Swimming in a Cleaner Pool: Wellness and Captive Insurance

Captives, Employee Benefits

As an employer, your group health insurance plan likely falls into one of these categories: fully insured, self-funded, or captive. There are some big differences between them, of course. But do know one way they’re the same? They all work from the basic notion that pooling employers together helps manage risks—and costs.

To put it another way, when it comes to group health insurance, basically everyone is in a pooled group of some kind (with a few exceptions, like massive corporations).

But here’s where it gets interesting. Just who you’re pooled with has a huge influence on your insurance rates. And that’s where our three categories of group health insurance are definitely not the same.

Captive insurance: a pooled group held to higher standards

First, let’s be clear: a health insurance captive is way more than just a bunch of organizations coming together to, say, counter the high cost of stop-loss insurance. As one of my captive manager partners effectively puts it, being part of a carefully assembled captive cell allows you to “swim in a cleaner pool.” Why is it cleaner? Because you not only know who you’re pooled with; you know that everyone in that pool is required to implement a wellness program. That means the captive members need to hold their employees more accountable for taking ownership of their health.

Yes, that’s easier said than done. Most people can identify areas where they could be making healthier lifestyle choices. But many don’t know how to change, and even if they do know how, they lack the tools and strategies to do it. On top of that, those most at risk may shy away from embracing wellness because they’re embarrassed by their own issues, feel too far gone to be helped, or simply don’t want to change. But that’s exactly where wellness program expertise can make all the difference.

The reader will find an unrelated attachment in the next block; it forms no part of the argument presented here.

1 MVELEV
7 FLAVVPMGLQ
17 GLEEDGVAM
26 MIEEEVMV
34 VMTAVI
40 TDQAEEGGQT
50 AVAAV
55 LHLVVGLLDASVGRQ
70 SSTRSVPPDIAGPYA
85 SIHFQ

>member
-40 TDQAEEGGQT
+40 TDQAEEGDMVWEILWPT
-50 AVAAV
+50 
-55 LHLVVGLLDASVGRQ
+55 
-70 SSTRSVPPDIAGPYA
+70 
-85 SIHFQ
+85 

M3 has a wellness team that guides clients on the most effective ways to establish a wellness program that’s right for them within a given captive. We know it takes a tailored approach and the right wellness partner to engage employees, especially those most at risk. And that’s essential because it’s usually a small percentage of people who drive the majority of healthcare insurance costs.

Why does a captive work so well?

A captive model is too often associated solely with reducing insurance costs through joint purchasing power. It’s more accurate to think of the model as a set of agreed-upon unified risk management strategies. Chief among these is pooling like-minded employers together who commit to implementing wellness management, using the expertise of proven wellness partners, and providing their employees access to exceptional ongoing wellness resources.

What happens when captive members do those things? Employees make healthier lifestyle choices, risk factors are identified and addressed earlier, measurable positive results are produced, and over time a crucial phenomenon emerges: the trend on long-term costs begins to bend downward to amounts much lower than market averages. And isn’t that what everyone wants?

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